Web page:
IMO, further engineering is needed to reexamine the structural integrity of the rim under these newer conditions and come up with a newer reinforcing layout. Until I see evidence of such developments I will refrain from building any more wheels with internal bead spacing significantly over 17mm and weight below 470grams or so for mid-depth extrusions, especially for riders over the 180 lbs mid-range mark looking for a non-racing specific wheel.
 

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Until I see evidence of such developments I will refrain from building any more wheels with internal bead spacing significantly over 17mm and weight below 470grams or so for mid-depth extrusions, especially for riders over the 180 lbs mid-range mark looking for a non-racing specific wheel.
I would guess this has to do more with design issues rather than strictly being a weight issue. I recently built up some wheels with Kinlin XR31T hoops which are widely regarded as being very stout and durable and certainly not feather weight rims (they weighed in at 480g ish each). Yet even these lost 30kgf+ of tension when I mounted some tubeless tires on them.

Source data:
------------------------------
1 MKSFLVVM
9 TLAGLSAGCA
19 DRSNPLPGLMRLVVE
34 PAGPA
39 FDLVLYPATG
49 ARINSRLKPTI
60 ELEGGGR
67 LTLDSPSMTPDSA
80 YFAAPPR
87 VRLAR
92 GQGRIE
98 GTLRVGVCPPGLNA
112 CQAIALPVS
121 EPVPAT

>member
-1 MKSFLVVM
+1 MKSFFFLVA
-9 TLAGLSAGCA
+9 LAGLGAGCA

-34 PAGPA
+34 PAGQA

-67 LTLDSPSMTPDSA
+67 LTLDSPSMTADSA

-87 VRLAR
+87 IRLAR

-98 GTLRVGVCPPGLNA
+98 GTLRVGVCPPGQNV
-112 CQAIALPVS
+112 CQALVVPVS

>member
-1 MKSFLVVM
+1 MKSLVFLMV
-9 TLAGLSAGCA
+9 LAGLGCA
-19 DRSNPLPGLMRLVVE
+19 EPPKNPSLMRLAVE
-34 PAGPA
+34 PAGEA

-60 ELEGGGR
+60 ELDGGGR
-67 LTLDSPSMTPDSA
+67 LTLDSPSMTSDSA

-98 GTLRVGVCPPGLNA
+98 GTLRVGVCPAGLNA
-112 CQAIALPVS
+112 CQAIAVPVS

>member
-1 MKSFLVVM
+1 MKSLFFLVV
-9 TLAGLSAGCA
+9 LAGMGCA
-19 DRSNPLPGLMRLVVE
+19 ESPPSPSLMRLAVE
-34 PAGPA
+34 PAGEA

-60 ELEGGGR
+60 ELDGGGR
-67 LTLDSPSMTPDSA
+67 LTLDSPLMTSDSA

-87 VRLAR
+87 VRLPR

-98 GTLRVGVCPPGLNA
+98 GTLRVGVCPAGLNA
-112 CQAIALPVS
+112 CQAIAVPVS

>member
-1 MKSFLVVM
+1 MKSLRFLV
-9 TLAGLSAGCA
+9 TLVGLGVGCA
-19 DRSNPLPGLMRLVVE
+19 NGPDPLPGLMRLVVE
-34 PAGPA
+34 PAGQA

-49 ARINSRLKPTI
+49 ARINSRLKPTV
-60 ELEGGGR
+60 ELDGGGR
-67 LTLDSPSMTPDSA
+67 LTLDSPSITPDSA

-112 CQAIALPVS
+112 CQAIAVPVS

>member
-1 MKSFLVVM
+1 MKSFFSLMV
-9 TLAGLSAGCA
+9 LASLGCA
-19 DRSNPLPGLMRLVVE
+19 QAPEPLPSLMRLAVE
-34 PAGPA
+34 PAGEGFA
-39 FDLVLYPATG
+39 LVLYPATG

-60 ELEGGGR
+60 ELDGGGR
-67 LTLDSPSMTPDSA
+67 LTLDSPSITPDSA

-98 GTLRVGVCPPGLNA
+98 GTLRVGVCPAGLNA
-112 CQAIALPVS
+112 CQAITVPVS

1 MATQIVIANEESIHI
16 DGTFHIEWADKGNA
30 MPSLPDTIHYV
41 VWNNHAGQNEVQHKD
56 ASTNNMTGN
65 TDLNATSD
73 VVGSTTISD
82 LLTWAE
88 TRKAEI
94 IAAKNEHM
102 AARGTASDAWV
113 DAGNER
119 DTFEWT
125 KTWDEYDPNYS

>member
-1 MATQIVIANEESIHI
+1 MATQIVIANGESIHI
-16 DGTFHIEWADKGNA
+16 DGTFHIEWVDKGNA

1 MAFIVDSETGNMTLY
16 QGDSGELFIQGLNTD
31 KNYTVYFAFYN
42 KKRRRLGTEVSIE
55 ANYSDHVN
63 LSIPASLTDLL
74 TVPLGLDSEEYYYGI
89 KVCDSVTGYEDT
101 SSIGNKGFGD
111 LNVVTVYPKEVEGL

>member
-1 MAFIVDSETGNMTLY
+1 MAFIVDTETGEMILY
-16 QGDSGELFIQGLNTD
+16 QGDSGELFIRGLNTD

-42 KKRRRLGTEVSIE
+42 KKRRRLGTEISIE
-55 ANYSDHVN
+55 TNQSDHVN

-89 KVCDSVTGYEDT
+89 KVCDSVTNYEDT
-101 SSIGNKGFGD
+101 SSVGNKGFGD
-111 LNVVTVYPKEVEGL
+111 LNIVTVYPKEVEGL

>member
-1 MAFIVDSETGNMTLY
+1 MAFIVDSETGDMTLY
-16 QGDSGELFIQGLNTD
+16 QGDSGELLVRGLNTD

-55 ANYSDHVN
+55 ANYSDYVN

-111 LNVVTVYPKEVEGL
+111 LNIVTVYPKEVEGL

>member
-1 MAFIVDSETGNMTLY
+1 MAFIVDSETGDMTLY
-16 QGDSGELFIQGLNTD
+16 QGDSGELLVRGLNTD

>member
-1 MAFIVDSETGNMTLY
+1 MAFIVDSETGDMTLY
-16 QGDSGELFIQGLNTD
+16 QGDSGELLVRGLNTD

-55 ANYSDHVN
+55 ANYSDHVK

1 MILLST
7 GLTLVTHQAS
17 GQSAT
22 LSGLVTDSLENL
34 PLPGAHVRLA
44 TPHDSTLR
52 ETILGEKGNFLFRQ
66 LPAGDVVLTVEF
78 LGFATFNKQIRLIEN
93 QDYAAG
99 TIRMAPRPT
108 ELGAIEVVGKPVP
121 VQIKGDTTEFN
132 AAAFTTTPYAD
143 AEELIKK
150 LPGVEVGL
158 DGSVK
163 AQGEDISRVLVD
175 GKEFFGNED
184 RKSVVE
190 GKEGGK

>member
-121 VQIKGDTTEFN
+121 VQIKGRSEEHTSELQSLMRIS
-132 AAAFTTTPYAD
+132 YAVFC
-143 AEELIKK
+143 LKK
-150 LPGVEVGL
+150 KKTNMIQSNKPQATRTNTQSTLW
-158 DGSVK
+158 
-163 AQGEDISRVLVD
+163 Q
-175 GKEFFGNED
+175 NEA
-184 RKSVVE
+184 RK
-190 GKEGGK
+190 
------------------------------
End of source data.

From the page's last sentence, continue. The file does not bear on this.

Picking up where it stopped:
As far as needing to add extra tension to compensate for this, I don't necessarily think it's a big deal. My rear wheel had a final DS tension of 140kgf which translated to ~110kgf with the tire mounted. The wheel takes the stress that's going to potentially cause cracks when out on the road with the tire mounted, not in the truing stand.

However, I could see an issue with all this where somebody switches between running tubeless and non tubeless tires. If you compensate by over tensioning the wheels, then you run the risk of getting rim cracks when running normal clinchers. Conversely if you don't compensate the tension, then when running tubeless you risk breaking spokes on the NDS side- or at least living with noodley feeling wheels. Since I ride tubeless 100% of the time, the choice was a simple one to make. But if your a high volume custom wheel maker who doesn't really know what your client's habits are, I'm not sure sure which way you go?
 

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Couple of thoughts here.

The dynamic that happens alongside the pressure drop is the rim moving towards the drive side. It stands completely to reason that this accounts for the majority of the pressure drop, if not quite all of it, instead of a circumferential reduction in the rim. My first "a-ha" on this came when I measured the non-drive drop to be less than equivalent to the tension ratio of the drive and non-drive spokes (non-drives didn't drop as much).